Next, we examined the contribution of the PB2 amino acids at positions 147, 339 and 588 to virulence in mice. First, we infected mice with viruses possessing single mutations in the TY165 background (TY165-PB2-147I, TY165-PB2-339K and TY165-PB2-588A). We found that the single mutations had no appreciable effect on the virulence of TY165, resulting in MLD50 values comparable to that of wild-type virus (Table 1, Supplementary Fig. 1a). Likewise, a TY165 virus possessing the PB2-147I-339K double mutation (tested because viruses with mutations at these positions are frequently found in nature; see below) caused weight loss in infected mice and resulted in an MLD50 value comparable to that of the parental TY165 virus (Table 1, Supplementary Fig. 1a). However, the triple mutant virus TY165-PB2-147I-339K-588A was markedly attenuated with an MLD50 value of 102.8 p.f.u. (Table 1, Supplementary Fig. 1a). Also, unlike wild-type TY165 and the PB2-147I-339K double mutant, the mutant virus TY165-PB2-147I-339K-588A replicated only in the lungs at 3 days p.i., and in the lungs and spleen with low titres at 6 days p.i. (Table 1). Since the individual mutations at positions 147, 339 or 588 did not appreciably affect the weight loss and survival of the infected animals, we did not determine the virus titres in the organs of the animals infected with these variants. These data show that the triple mutation PB2-147I-339K-588A decreased the virulence and replication of TY165 in mice, which is consistent with our polymerase activity and growth kinetics data in human cells. Next, we tested whether PB2-147T, -339T and/or -588T enhanced the pathogenicity and replication of VD18: Viruses possessing the PB2-147T, -339T or 147T-339T mutations were comparable to the parental VD18 virus in terms of MLD50 values and the extent of weight loss experienced by the infected mice (Table 1, Supplementary Fig. 1b). Infection of mice with the VD18-PB2-558T mutant resulted in an MLD50 value of 103.3 p.f.u., compared with an MLD50 value of 104.3 p.f.u. for VD18 (Table 1). In contrast, the triple VD18-PB2-147T-339T-588T mutant exhibited high virulence with an MLD50 value of 101.5  p.f.u. compared with 104.3 p.f.u. for the VD18 wild-type virus (Table 1, Supplementary Fig. 1b). Wild-type VD18 replicated only in the lungs with a low titre on day 6 p.i. (Table 1); the PB2-147T-339T double-mutant replicated to higher titres than the wild-type virus in the lungs and low virus titres were also detected in the spleen on day 6 p.i. (Table 1). In contrast, the mutant VD18 virus with PB2-147T-339T-588T was present at appreciably higher titres in the lungs and spread to the nasal turbinates, spleen, kidney and brain. These data show that the high pathogenicity-associated PB2-147T, -339T and -588T amino acids jointly contribute to the high virulence and systemic replication of TY165 in mice.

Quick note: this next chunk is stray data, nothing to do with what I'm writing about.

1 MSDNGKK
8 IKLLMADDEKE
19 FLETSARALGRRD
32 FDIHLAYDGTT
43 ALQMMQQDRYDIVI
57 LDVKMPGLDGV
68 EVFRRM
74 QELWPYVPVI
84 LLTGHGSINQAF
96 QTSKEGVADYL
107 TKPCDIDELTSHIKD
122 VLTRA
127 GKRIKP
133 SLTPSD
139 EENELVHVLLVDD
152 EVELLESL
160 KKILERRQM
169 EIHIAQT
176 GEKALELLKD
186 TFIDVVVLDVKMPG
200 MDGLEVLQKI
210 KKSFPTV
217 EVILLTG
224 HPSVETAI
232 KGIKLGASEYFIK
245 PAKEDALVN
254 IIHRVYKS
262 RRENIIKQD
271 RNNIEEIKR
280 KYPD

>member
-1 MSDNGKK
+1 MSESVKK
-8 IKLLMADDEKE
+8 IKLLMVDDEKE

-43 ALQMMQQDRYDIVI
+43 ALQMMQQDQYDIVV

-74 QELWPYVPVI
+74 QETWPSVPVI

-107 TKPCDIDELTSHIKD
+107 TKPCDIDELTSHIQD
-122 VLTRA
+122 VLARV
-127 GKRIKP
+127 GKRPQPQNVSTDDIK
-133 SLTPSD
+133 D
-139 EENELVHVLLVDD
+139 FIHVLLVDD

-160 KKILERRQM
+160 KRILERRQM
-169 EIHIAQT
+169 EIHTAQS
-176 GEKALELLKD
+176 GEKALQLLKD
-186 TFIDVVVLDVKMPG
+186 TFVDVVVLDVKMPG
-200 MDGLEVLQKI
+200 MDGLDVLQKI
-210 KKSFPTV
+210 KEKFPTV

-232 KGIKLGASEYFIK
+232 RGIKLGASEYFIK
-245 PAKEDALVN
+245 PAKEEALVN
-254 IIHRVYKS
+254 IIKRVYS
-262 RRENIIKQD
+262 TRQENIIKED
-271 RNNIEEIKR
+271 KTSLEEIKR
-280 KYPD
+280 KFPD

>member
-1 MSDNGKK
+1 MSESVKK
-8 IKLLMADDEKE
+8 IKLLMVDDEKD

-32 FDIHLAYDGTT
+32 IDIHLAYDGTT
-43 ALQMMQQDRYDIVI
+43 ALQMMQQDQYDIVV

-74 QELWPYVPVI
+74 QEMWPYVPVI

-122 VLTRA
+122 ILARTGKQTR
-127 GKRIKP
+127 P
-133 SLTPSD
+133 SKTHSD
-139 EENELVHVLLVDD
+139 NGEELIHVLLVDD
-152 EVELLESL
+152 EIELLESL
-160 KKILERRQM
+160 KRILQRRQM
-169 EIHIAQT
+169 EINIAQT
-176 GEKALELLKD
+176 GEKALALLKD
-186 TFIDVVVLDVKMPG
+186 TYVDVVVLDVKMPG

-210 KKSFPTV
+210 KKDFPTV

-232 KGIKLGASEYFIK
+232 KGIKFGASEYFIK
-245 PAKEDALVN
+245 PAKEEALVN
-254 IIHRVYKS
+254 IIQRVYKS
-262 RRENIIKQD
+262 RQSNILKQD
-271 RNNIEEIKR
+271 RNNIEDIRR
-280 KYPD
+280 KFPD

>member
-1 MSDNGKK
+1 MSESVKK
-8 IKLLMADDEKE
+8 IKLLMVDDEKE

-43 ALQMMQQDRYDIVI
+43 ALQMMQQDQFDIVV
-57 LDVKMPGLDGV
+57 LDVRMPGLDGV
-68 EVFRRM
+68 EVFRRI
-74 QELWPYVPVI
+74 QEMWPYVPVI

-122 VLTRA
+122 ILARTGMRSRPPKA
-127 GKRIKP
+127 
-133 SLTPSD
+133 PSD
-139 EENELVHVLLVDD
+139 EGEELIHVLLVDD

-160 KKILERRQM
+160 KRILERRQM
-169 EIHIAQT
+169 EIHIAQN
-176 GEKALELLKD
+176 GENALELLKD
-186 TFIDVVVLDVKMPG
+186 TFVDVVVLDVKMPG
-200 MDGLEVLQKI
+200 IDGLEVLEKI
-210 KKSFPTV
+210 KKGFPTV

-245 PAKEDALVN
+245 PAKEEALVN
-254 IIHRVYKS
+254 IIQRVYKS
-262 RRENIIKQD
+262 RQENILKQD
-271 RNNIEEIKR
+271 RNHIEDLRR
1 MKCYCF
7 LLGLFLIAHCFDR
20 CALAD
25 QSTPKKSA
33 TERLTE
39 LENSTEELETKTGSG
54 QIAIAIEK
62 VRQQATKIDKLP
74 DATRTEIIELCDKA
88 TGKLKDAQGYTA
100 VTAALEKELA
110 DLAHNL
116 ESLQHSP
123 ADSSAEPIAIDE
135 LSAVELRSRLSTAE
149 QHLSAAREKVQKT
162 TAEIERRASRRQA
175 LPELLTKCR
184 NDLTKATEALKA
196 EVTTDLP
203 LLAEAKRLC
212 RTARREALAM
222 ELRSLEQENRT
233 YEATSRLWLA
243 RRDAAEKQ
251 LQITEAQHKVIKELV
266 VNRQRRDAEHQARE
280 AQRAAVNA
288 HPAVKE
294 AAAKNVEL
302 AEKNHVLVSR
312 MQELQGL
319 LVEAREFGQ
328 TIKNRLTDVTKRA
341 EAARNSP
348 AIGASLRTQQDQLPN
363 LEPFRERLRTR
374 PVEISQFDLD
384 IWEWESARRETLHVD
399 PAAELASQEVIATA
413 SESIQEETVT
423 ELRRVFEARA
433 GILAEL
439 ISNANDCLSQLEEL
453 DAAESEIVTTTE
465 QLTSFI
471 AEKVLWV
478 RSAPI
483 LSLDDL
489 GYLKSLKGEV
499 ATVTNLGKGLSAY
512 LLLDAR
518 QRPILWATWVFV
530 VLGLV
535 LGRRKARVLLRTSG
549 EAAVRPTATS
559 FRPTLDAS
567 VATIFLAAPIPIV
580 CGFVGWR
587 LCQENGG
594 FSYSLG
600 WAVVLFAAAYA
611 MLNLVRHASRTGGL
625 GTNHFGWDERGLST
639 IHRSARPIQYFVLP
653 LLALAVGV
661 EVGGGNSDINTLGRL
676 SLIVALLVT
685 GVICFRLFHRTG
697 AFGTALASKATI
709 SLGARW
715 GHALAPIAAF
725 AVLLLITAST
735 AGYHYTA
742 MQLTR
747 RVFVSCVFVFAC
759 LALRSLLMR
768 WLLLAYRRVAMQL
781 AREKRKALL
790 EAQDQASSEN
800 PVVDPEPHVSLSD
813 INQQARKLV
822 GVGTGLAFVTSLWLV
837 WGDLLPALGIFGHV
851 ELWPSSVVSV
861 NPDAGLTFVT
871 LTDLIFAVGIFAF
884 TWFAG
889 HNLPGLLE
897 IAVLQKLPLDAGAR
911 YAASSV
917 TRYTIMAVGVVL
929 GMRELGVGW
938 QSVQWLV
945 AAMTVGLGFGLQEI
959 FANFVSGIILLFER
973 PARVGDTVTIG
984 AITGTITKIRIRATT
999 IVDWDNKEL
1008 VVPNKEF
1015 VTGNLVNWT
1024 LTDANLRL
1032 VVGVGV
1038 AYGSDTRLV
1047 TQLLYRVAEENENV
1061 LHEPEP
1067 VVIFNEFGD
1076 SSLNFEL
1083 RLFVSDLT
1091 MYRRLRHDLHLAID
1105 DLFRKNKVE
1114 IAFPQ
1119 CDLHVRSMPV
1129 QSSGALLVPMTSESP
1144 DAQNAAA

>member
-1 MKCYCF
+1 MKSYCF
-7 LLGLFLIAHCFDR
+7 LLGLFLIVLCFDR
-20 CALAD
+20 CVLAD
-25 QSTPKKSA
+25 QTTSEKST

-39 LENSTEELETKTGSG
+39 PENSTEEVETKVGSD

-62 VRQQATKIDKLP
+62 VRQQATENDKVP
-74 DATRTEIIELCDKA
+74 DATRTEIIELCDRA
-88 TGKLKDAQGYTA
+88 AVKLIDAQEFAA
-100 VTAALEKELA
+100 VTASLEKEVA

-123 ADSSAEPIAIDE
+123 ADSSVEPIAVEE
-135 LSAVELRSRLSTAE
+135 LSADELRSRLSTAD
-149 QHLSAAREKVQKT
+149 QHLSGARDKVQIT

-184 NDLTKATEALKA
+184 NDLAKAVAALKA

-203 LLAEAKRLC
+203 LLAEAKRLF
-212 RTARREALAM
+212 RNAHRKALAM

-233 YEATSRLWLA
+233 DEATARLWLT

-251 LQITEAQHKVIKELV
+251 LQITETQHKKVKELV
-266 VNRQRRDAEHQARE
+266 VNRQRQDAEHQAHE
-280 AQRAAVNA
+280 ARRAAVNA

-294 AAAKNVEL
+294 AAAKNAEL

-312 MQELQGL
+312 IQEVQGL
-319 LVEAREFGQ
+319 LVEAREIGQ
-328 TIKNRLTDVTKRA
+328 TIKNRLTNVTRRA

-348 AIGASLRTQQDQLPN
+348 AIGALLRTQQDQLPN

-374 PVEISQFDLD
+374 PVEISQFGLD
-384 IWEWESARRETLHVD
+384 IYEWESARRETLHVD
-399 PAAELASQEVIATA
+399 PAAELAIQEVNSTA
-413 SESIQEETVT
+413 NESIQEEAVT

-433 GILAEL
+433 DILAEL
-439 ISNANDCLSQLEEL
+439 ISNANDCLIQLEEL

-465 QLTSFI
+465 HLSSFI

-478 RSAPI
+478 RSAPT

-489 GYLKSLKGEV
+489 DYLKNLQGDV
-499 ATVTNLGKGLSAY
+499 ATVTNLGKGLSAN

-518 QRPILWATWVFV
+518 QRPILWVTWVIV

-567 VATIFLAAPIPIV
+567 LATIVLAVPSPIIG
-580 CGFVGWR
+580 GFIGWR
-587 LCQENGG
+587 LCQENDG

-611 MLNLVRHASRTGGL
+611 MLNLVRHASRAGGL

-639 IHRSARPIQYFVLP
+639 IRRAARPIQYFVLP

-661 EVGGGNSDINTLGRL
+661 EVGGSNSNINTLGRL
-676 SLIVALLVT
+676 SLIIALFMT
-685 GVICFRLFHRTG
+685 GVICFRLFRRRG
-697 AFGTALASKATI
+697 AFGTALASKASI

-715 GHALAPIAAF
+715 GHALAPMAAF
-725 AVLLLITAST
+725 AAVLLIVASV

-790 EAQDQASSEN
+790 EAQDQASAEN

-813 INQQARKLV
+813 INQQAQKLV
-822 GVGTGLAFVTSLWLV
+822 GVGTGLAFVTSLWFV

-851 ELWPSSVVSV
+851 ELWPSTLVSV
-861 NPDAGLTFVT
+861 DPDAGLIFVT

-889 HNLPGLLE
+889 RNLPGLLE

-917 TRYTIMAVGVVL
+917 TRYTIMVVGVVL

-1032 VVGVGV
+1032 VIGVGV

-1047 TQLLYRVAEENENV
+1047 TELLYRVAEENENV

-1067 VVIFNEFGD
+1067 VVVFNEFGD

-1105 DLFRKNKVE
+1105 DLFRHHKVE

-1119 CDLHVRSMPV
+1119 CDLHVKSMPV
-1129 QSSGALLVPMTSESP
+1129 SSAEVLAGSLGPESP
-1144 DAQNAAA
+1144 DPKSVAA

Phylogenetic analysis of H5N1 PB2 sequences

To assess the inheritance of PB2-147T, -339T and -588T, we phylogenetically analysed the PB2 sequences of H5N1 viruses in the so-called goose/Guangdong lineage of H5N1 viruses circulating since 1996. H5N1 PB2 nucleotide sequences were obtained from GenBank (http://www.ncbi.nlm.nih.gov) and GISAID (http://platform.gisaid.org). We added the PB2 sequence from A/chicken/Scotland/1959 as an outgroup. To obtain accurate ancestral inferences, we analysed only sequences that do not lack more than 100 amino acids at either end of the PB2 protein sequence. Duplicate sequences from the same strain and sequences with questionable amino acid translations were removed. The final data set contained 2,552 PB2 sequences, with 586 and 1966 sequences from GISAID and GenBank, respectively. The PB2 segment of TY165 (shown in Fig. 4) is genetically closely related to that of other duck viruses isolated in Vietnam in 2011 and 2012; these viruses also contain the three residues that we determined in this study to be associated with high pathogenicity (that is, 147T, 339T and 588T in PB2) (coloured in red in Fig. 4). Interestingly, all strains bearing the three high pathogenicity residues (147T, 339T and 588T) belong to a lineage that can be distinguished from the so-called Qinghai Lake viruses21,34,35 (shown in dark blue in Fig. 4). Viruses in the Qinghai Lake lineage possess 147T and 339T, together with the known pathogenicity marker PB2-627K, which TY165 and the ‘red-coloured’ viruses lack. Our analysis indicates that these two groups (that is, the ‘red-coloured’ and ‘blue-coloured’ viruses) have common ancestors that first acquired the 339T mutation (coloured in sea blue in Fig. 4) and then the 147T mutation. Viruses possessing the PB2-147T-339T mutations (coloured in green in Fig. 4) then evolved into two separate lineages with the PB2-627K or -588T mutations.

Figure 4: Phylogenic relationships of the PB2 genes of H5N1 viruses.
Figure 4

Colours indicate viruses primarily encoding PB2-147T (pink); -339T (sea blue); -147T-339T (green); -147T-339T-588T (red); -147T-339T-627K (dark blue, Qinghai Lake viruses); viruses not encoding any of the pathogenicity markers at positions 147, 339, 588 or 627 are shown in black. Also shown are the viruses used in this study (A/duck/TY165/Vietnam/2010, A/chicken/NCVD5/Vietnam/2003, A/Muscovy duck/NCVD18/Vietnam/2003) and A/Xinjiang/1/2009 (see text). Bootstrap support for topological details relevant to the emergence of these four pathogenicity markers are indicated with a black bullet when this support exceeds 70%; the actual bootstrap support is given next to the bullet.